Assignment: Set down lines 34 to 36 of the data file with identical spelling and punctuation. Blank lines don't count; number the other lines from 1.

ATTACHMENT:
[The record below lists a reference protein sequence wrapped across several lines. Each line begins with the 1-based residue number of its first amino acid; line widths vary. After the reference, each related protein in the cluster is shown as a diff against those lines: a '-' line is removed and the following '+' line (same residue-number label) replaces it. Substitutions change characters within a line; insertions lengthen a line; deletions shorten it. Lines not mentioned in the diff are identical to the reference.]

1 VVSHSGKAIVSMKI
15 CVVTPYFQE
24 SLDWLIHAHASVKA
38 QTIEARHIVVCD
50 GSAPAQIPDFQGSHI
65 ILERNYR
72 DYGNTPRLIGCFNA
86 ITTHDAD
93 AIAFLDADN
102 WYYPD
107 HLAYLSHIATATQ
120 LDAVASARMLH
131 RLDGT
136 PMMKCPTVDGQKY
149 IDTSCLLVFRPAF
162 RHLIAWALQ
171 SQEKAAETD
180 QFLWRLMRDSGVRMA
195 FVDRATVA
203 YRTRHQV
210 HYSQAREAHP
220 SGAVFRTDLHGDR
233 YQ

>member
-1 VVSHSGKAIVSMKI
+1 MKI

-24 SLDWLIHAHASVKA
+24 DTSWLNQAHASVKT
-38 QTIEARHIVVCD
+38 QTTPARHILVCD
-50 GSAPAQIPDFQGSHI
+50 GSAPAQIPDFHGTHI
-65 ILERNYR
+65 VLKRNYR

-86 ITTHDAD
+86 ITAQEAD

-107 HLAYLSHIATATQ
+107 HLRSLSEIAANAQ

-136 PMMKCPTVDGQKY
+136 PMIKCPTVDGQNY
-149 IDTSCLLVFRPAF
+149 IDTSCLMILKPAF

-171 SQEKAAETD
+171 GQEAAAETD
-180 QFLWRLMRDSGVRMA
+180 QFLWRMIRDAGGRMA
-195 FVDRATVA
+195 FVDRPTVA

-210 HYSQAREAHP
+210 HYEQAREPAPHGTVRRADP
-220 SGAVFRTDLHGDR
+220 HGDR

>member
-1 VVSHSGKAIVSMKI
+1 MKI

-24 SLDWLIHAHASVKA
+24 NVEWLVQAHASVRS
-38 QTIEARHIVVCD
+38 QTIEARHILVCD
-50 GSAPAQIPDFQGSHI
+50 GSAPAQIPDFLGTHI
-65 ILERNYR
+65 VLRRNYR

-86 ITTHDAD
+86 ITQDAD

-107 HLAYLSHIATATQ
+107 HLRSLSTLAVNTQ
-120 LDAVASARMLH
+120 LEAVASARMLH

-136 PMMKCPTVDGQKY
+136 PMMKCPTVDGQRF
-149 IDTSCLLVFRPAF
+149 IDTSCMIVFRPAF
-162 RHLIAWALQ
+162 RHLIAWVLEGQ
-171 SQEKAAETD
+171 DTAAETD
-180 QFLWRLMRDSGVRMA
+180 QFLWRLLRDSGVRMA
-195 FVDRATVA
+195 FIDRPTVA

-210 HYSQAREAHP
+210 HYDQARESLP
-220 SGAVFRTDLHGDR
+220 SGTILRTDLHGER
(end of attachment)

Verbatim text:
-65 ILERNYR
+65 VLKRNYR

-86 ITTHDAD